Margaret Thatcher, the former British prime minister, has died from a stroke. She was 87 years old.
"It is with great sadness that Mark and Carol Thatcher announced that their mother, Baroness Thatcher, died peacefully following a stroke this morning,” her spokesman Lord Bell said.
Thatcher who led the British government from 1979-1990, was Britain’s longest-serving prime minister. She’s the first and only woman to hold the position.
Born on Oct. 13, 1925, in Grantham, England, Thatcher was the daughter of a grocer. She attended Oxford University where she studied chemistry before becoming a Conservative Member of Parliament for Finchley in North London in 1959 and served as its MP until 1992.
When the Conservatives came into power in 1979, Thatcher became prime minister. She helped advance the British economy by privatizing state-owned industries like social housing and public transport, reformed trade unions and lowered taxes and reduced inflation. These changes came at a price – unemployment hit 11.9 percent, the country’s highest level ever.
In 1982 Thatcher waged a controversial war in the Falkland Islands. When British forces successfully recaptured the island, the conflict helped her win a landslide second-term re-election in 1983. The following year, Thatcher survived an assassination attempt by the Irish Republic Army, which bombed her hotel in Brighton during the Conservative Party’s annual conference.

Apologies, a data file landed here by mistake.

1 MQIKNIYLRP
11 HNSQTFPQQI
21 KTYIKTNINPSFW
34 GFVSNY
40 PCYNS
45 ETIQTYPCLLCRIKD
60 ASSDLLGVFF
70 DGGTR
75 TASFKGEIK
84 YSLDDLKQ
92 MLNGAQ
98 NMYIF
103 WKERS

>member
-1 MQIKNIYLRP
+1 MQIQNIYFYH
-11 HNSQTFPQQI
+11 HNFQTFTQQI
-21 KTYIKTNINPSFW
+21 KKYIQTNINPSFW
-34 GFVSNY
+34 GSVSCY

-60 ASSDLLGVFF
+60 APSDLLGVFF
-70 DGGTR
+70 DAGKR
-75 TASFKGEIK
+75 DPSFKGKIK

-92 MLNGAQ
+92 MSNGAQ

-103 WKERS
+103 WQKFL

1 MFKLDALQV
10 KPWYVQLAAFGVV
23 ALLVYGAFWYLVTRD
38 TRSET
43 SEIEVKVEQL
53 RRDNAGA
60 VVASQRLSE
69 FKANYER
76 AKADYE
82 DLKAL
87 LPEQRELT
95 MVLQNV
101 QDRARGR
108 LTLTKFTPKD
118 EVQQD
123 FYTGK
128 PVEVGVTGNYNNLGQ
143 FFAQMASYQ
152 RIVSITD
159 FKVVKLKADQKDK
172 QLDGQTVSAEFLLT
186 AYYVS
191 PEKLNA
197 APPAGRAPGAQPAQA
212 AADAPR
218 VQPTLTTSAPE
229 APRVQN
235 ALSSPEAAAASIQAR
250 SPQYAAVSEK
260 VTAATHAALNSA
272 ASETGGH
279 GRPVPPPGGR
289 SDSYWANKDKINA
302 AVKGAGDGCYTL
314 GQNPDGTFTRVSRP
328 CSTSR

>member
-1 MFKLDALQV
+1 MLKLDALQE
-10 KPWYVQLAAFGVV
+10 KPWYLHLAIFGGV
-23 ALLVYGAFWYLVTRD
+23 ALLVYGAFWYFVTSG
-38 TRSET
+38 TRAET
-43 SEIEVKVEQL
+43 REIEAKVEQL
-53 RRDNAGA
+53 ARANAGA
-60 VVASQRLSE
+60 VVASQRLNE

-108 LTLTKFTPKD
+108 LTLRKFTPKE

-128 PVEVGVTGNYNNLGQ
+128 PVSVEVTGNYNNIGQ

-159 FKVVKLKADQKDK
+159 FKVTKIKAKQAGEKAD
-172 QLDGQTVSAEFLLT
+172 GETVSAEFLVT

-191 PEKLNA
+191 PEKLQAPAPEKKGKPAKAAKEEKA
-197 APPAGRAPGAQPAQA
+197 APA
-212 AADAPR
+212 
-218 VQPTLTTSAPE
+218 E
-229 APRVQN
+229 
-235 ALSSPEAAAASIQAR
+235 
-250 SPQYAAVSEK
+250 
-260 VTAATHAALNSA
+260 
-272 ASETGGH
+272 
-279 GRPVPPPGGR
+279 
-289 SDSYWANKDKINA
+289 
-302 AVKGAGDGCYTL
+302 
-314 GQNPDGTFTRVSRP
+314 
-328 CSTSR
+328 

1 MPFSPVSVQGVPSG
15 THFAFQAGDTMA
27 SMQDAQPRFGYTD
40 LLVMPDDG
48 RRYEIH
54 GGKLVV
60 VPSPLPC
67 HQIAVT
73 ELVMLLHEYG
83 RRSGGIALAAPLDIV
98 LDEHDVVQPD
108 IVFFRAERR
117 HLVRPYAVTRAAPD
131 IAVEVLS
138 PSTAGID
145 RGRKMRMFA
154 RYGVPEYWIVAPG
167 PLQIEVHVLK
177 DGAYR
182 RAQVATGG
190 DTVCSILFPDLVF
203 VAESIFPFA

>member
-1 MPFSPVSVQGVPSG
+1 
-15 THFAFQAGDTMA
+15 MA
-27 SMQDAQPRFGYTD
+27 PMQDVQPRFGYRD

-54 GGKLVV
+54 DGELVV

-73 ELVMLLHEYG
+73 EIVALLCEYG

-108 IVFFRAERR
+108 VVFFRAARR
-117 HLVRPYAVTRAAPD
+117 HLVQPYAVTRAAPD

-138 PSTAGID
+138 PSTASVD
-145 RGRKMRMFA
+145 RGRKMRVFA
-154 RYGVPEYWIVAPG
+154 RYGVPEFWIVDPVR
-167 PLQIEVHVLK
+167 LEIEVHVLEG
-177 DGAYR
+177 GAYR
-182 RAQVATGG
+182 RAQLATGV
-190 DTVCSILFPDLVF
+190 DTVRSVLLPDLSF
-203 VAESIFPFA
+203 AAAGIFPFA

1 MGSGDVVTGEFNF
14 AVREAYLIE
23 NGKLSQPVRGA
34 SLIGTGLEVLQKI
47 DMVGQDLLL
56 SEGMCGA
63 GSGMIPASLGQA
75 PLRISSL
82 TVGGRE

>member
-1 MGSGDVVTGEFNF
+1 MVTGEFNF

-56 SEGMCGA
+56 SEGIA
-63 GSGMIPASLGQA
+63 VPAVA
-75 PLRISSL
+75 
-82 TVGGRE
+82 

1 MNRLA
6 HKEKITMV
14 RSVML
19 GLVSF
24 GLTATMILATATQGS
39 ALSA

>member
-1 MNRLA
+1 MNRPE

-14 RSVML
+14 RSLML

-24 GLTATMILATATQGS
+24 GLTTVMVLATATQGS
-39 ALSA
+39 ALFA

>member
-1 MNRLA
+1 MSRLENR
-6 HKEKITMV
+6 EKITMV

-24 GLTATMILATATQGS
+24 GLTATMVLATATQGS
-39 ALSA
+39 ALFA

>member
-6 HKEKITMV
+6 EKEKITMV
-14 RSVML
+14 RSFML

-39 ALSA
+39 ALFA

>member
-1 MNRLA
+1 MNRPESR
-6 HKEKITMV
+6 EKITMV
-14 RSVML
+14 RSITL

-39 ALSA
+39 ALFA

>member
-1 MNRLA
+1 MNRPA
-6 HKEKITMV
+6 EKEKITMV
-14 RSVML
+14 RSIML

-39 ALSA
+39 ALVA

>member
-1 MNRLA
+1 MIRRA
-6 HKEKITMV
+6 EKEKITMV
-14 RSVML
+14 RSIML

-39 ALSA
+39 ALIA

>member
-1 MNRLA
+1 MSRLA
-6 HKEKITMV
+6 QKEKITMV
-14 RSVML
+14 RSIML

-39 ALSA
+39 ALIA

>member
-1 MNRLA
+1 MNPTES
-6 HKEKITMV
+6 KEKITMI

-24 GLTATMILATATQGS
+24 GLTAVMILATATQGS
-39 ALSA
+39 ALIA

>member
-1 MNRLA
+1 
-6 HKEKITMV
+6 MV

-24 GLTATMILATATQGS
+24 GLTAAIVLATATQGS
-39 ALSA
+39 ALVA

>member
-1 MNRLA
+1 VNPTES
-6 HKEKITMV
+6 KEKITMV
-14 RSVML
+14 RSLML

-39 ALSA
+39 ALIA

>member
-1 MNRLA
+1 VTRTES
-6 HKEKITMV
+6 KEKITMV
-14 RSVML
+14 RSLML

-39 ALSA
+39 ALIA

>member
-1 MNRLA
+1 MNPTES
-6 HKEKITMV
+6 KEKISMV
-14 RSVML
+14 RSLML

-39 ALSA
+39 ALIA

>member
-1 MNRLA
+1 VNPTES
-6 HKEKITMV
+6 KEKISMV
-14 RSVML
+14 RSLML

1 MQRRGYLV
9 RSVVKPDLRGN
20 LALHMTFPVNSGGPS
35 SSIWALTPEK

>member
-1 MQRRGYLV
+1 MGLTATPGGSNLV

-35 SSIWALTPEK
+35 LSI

Thatcher had several nicknames during her lifetime.
As secretary of education, Thatcher abolished the country’s universal free school milk program, which earned her the title of “milk snatcher.” In 1976, Thatcher was labeled the “Iron Lady” by the Soviet press after she gave a speech where she said "the Russians are bent on world dominance." The latter stuck and became the title of a 2011 biographical film chronicling her life.
Thatcher married her husband, Denis Thatcher, a wealthy businessman in 1951. Two years later the couple had twins, Mark and Carol.
After serving three terms as the country’s prime minister, Thatcher was appointed a peeress in the House of Lords with the title of Baroness Thatcher of Kesteven. She continued to give public speeches around the world, established the Thatcher Foundation and became a member of the Order of the Garter, the highest order of knighthood in England.
Thatcher suffered a series of minor strikes and left public life in 2002.